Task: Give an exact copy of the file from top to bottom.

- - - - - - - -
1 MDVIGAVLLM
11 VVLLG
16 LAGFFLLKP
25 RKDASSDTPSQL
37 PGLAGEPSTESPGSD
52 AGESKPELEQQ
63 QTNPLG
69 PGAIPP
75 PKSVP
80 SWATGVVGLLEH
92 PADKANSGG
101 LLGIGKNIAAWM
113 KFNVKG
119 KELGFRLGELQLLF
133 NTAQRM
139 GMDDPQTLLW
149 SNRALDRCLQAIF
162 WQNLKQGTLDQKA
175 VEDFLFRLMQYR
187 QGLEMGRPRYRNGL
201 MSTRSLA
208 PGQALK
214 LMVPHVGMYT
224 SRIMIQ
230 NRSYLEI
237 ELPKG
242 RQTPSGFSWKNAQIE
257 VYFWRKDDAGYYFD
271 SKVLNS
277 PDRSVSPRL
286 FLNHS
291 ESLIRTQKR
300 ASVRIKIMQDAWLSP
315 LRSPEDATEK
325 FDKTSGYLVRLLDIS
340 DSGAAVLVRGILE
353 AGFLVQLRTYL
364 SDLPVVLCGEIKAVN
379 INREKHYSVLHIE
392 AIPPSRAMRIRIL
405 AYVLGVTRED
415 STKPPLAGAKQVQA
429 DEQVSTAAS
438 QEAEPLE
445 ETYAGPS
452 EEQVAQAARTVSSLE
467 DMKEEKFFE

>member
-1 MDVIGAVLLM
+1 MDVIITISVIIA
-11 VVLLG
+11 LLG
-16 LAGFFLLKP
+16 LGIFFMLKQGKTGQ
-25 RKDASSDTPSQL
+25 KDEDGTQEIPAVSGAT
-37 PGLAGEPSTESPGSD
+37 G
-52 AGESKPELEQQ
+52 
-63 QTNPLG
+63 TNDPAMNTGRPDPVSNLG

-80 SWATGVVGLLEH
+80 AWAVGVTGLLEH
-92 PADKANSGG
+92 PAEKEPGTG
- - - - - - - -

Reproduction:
1 MDVIGAVLLM
11 VVLLG
16 LAGFFLLKP
25 RKDASSDTPSQL
37 PGLAGEPSTESPGSD
52 AGESKPELEQQ
63 QTNPLG
69 PGAIPP
75 PKSVP
80 SWATGVVGLLEH
92 PADKANSGG
101 LLGIGKNIAAWM
113 KFNVKG
119 KELGFRLGELQLLF
133 NTAQRM
139 GMDDPQTLLW
149 SNRALDRCLQAIF
162 WQNLKQGTLDQKA
175 VEDFLFRLMQYR
187 QGLEMGRPRYRNGL
201 MSTRSLA
208 PGQALK
214 LMVPHVGMYT
224 SRIMIQ
230 NRSYLEI
237 ELPKG
242 RQTPSGFSWKNAQIE
257 VYFWRKDDAGYYFD
271 SKVLNS
277 PDRSVSPRL
286 FLNHS
291 ESLIRTQKR
300 ASVRIKIMQDAWLSP
315 LRSPEDATEK
325 FDKTSGYLVRLLDIS
340 DSGAAVLVRGILE
353 AGFLVQLRTYL
364 SDLPVVLCGEIKAVN
379 INREKHYSVLHIE
392 AIPPSRAMRIRIL
405 AYVLGVTRED
415 STKPPLAGAKQVQA
429 DEQVSTAAS
438 QEAEPLE
445 ETYAGPS
452 EEQVAQAARTVSSLE
467 DMKEEKFFE

>member
-1 MDVIGAVLLM
+1 MDVIITISVIIA
-11 VVLLG
+11 LLG
-16 LAGFFLLKP
+16 LGIFFMLKQGKTGQ
-25 RKDASSDTPSQL
+25 KDEDGTQEIPAVSGAT
-37 PGLAGEPSTESPGSD
+37 G
-52 AGESKPELEQQ
+52 
-63 QTNPLG
+63 TNDPAMNTGRPDPVSNLG

-80 SWATGVVGLLEH
+80 AWAVGVTGLLEH
-92 PADKANSGG
+92 PAEKEPGTG